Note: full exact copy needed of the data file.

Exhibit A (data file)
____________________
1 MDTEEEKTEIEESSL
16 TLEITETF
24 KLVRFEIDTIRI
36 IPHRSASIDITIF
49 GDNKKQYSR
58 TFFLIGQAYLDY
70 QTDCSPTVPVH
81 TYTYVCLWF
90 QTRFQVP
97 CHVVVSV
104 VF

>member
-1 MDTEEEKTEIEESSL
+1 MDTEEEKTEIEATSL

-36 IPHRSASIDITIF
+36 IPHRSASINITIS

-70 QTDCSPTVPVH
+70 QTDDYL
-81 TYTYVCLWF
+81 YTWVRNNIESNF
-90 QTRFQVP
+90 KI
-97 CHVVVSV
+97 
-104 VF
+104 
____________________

1 MDTEEEKTEIEESSL
16 TLEITETF
24 KLVRFEIDTIRI
36 IPHRSASIDITIF
49 GDNKKQYSR
58 TFFLIGQAYLDY
70 QTDCSPTVPVH
81 TYTYVCLWF
90 QTRFQVP
97 CHVVVSV
104 VF

>member
-1 MDTEEEKTEIEESSL
+1 MDTEEEKTEIEATSL

-36 IPHRSASIDITIF
+36 IPHRSASINITIS

-70 QTDCSPTVPVH
+70 QTDDYL
-81 TYTYVCLWF
+81 YTWVRNNIESNF
-90 QTRFQVP
+90 KI
-97 CHVVVSV
+97 
-104 VF
+104 